Tony Hall is 82!  Jyl is holding the cake.

I was glad recently to join with fellow Democrats to sing “Happy Birthday” to Tony Hall. Tony was our representative to the US House from 1978-2002. He celebrated his 82nd birthday by organizing a fund-raiser for his daughter, Jyl Hall. Tony looks good — happy and healthy. He is walking with a cane and soon will have knee replacement surgery.

Jyl Hall is campaigning to become the Democratic Party’s nominee for the Ohio Senate. The Democratic Primary is March 19. Early voting starts on February 21. Also seeking the nomination are Willis Blackshear Jr. and Jocelyn Rhynard. One reason I’m supporting Jyl is because, as a Kettering resident, I am impressed and happy with her work on the Kettering City Council. Jyl is a worker who gets things done. A second big reason I’m supporting Jyl is that Jyl, like her dad, has a real passion for helping the hungry and the poor.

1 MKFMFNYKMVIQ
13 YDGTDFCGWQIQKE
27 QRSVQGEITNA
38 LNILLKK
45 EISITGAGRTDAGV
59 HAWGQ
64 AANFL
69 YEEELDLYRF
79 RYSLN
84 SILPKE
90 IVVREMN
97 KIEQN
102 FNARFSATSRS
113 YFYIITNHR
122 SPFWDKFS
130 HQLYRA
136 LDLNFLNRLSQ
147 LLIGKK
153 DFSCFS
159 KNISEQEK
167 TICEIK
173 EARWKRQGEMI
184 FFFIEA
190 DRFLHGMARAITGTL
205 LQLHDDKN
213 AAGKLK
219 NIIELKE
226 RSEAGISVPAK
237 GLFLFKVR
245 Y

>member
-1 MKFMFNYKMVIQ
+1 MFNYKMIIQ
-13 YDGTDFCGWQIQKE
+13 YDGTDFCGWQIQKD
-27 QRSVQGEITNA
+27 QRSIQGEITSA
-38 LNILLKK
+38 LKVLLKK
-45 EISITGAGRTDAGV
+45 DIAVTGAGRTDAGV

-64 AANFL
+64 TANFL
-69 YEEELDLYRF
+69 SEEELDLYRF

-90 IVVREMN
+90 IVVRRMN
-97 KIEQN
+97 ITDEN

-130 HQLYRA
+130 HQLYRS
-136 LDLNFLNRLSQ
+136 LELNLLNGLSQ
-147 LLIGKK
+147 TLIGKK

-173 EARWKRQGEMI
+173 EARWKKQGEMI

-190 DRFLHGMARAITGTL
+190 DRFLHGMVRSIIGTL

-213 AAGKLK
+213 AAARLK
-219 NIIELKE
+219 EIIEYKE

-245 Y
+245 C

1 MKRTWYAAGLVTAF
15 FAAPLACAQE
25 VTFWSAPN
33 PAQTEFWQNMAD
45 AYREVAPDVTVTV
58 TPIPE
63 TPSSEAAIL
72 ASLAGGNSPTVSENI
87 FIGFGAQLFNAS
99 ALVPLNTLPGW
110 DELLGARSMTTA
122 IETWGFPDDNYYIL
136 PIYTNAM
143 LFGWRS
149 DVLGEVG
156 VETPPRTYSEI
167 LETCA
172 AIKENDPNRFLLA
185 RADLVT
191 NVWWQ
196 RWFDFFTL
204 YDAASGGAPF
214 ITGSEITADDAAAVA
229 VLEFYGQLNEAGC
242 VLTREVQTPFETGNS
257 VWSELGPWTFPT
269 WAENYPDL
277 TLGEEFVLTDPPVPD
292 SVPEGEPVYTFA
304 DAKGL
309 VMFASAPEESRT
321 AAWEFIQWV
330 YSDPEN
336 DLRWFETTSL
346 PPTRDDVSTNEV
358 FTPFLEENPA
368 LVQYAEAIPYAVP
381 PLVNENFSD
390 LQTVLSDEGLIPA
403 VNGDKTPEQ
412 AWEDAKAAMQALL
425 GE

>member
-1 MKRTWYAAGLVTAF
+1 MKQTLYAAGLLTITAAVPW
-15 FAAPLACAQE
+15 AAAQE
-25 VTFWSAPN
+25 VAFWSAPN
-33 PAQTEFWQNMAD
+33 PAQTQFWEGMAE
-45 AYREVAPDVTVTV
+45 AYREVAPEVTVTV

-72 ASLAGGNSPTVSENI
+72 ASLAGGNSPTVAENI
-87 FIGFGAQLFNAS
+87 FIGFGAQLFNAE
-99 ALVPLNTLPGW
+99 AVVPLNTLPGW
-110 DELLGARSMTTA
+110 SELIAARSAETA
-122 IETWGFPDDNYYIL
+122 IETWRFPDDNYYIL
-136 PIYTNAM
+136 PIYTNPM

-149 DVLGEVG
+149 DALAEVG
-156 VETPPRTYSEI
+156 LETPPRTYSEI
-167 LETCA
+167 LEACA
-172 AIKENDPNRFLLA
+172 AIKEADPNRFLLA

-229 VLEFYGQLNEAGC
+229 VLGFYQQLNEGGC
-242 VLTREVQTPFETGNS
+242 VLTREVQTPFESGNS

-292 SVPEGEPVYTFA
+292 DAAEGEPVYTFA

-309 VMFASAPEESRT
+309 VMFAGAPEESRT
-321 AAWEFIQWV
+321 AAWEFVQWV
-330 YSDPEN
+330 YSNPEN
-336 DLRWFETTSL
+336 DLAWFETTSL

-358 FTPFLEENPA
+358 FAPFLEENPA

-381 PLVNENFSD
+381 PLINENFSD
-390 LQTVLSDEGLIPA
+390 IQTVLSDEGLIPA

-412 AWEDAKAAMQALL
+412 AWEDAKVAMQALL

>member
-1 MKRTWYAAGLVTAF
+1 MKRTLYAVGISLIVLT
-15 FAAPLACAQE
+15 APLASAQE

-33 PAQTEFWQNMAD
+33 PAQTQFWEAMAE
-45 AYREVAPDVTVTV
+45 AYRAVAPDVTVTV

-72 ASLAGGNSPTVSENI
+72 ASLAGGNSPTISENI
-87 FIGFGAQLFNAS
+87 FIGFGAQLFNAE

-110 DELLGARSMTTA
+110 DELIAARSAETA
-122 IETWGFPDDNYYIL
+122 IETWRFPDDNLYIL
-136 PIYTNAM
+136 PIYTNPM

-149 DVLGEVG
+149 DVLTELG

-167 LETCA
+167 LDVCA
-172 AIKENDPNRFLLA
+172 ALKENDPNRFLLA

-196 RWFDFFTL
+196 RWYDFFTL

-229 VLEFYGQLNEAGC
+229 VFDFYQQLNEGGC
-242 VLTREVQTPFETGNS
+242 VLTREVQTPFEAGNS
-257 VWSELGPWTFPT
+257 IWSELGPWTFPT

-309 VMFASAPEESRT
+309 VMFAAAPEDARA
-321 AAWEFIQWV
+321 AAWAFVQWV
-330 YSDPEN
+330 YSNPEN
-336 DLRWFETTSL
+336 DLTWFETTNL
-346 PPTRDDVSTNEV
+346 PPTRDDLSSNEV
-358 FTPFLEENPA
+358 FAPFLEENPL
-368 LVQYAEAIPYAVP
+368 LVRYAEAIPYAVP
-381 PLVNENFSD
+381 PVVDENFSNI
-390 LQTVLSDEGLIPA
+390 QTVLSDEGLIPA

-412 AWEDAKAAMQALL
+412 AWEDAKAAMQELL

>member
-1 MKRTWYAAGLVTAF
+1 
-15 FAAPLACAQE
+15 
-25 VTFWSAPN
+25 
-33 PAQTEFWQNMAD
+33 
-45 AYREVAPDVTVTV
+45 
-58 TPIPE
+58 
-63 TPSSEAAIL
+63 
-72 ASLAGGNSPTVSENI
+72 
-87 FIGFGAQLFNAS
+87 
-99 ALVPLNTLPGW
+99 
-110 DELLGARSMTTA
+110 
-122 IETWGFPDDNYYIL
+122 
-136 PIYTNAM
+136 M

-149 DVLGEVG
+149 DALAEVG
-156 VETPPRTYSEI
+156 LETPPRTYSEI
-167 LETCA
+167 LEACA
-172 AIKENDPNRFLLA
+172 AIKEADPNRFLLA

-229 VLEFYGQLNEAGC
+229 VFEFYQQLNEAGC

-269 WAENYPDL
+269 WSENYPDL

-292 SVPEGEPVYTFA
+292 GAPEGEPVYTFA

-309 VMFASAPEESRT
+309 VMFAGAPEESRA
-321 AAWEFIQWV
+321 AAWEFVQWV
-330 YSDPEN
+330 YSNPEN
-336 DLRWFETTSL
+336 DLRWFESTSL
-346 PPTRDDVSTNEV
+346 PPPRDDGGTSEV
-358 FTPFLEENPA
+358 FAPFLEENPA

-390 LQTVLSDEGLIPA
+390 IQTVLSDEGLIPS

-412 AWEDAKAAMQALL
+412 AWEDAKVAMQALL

In her campaign to be elected to the Kettering City Council, Jyl and her dad campaigned on my street. Here I am in front of my house with Jyl and Tony.

At the party, I told Tony that he was a hero of mine for his daring 22 day fast in 1993 — to raise awareness about hunger — and, that I admired his efforts even more having just read his 2006 book, “Changing The Face Of Hunger.” He laughed and said amazingly that was written eighteen years ago and that recently he had re-read the book. 

“Changing The Face Of Hunger” not only helped me to better appreciate Tony, but it also helped me to better understand Jyl. Tony writes in his book about how as parents, he and Janet: “From the time our children, Jyl and Matt, were old enough to understand, we made a concerted effort to expose them to the needy and to teach them the importance of helping those who are less well-off than we are.”

Tony helped establish the House Select Committee on Hunger and in 1984 traveled to Ethiopia to see first-hand the famine in that place. This “horror” changed his life. He tells, in his 2017 Tedx talk, Do the Thing in Front of You, how, in one morning, he saw twenty-five children perish. He says that, as he witnessed this suffering, he thought of his own two children, ages 8 and 4, and he became determined to increase his focus on hunger — “This was how my life in Congress was to matter.” He writes: